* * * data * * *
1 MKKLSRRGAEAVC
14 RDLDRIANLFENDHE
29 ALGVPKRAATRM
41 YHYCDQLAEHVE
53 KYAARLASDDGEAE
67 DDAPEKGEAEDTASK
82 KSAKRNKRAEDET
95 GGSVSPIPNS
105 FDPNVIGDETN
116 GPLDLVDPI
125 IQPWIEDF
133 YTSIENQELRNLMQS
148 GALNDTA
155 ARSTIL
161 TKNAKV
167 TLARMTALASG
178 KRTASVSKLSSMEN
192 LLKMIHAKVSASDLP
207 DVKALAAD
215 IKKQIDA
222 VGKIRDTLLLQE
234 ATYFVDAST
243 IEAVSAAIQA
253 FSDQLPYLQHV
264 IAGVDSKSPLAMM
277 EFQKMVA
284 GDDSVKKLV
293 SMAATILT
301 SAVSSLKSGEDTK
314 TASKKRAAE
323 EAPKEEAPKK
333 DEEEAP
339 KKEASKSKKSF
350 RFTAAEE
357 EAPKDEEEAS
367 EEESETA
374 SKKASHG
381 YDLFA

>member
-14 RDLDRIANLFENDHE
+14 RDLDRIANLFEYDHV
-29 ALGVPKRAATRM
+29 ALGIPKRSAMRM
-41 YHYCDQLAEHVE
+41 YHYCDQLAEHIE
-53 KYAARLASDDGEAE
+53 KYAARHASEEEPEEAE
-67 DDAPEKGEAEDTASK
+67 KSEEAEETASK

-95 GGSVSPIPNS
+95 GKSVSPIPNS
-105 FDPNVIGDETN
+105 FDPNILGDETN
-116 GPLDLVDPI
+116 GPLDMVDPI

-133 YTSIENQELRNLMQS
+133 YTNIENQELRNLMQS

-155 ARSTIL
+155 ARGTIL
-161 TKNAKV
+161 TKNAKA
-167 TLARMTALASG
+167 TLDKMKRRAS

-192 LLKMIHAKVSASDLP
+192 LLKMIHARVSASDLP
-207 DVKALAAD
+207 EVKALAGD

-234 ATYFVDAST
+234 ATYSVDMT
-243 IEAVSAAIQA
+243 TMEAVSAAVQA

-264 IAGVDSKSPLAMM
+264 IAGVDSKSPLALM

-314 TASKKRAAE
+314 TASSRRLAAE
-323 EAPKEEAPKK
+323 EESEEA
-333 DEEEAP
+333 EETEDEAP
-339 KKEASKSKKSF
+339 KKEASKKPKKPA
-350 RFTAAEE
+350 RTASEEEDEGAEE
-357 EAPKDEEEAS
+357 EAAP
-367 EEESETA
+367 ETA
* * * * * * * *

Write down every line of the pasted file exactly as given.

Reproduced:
1 MKKLSRRGAEAVC
14 RDLDRIANLFENDHE
29 ALGVPKRAATRM
41 YHYCDQLAEHVE
53 KYAARLASDDGEAE
67 DDAPEKGEAEDTASK
82 KSAKRNKRAEDET
95 GGSVSPIPNS
105 FDPNVIGDETN
116 GPLDLVDPI
125 IQPWIEDF
133 YTSIENQELRNLMQS
148 GALNDTA
155 ARSTIL
161 TKNAKV
167 TLARMTALASG
178 KRTASVSKLSSMEN
192 LLKMIHAKVSASDLP
207 DVKALAAD
215 IKKQIDA
222 VGKIRDTLLLQE
234 ATYFVDAST
243 IEAVSAAIQA
253 FSDQLPYLQHV
264 IAGVDSKSPLAMM
277 EFQKMVA
284 GDDSVKKLV
293 SMAATILT
301 SAVSSLKSGEDTK
314 TASKKRAAE
323 EAPKEEAPKK
333 DEEEAP
339 KKEASKSKKSF
350 RFTAAEE
357 EAPKDEEEAS
367 EEESETA
374 SKKASHG
381 YDLFA

>member
-14 RDLDRIANLFENDHE
+14 RDLDRIANLFEYDHV
-29 ALGVPKRAATRM
+29 ALGIPKRSAMRM
-41 YHYCDQLAEHVE
+41 YHYCDQLAEHIE
-53 KYAARLASDDGEAE
+53 KYAARHASEEEPEEAE
-67 DDAPEKGEAEDTASK
+67 KSEEAEETASK

-95 GGSVSPIPNS
+95 GKSVSPIPNS
-105 FDPNVIGDETN
+105 FDPNILGDETN
-116 GPLDLVDPI
+116 GPLDMVDPI

-133 YTSIENQELRNLMQS
+133 YTNIENQELRNLMQS

-155 ARSTIL
+155 ARGTIL
-161 TKNAKV
+161 TKNAKA
-167 TLARMTALASG
+167 TLDKMKRRAS

-192 LLKMIHAKVSASDLP
+192 LLKMIHARVSASDLP
-207 DVKALAAD
+207 EVKALAGD

-234 ATYFVDAST
+234 ATYSVDMT
-243 IEAVSAAIQA
+243 TMEAVSAAVQA

-264 IAGVDSKSPLAMM
+264 IAGVDSKSPLALM

-314 TASKKRAAE
+314 TASSRRLAAE
-323 EAPKEEAPKK
+323 EESEEA
-333 DEEEAP
+333 EETEDEAP
-339 KKEASKSKKSF
+339 KKEASKKPKKPA
-350 RFTAAEE
+350 RTASEEEDEGAEE
-357 EAPKDEEEAS
+357 EAAP
-367 EEESETA
+367 ETA